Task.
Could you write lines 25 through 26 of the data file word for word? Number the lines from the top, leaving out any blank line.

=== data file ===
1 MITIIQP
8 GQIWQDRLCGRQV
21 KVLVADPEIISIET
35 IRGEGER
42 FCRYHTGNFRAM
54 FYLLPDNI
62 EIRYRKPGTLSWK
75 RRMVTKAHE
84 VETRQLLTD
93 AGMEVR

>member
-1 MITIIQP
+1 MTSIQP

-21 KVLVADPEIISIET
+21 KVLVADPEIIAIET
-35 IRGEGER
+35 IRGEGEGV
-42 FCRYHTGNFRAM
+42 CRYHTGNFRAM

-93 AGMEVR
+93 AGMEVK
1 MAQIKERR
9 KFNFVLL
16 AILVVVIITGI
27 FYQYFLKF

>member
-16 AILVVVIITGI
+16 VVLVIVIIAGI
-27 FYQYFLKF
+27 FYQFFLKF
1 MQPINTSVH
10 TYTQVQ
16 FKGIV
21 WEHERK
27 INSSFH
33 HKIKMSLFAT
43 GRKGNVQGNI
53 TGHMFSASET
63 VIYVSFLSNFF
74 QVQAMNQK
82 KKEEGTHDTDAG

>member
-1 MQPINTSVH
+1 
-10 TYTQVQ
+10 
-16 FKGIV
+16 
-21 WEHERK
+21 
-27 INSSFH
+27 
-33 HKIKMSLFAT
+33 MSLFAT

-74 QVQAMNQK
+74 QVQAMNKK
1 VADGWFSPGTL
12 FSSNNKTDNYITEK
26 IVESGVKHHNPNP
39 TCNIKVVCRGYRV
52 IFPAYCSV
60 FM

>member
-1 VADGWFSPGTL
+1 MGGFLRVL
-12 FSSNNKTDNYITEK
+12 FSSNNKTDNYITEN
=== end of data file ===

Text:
27 FYQYFLKF

>member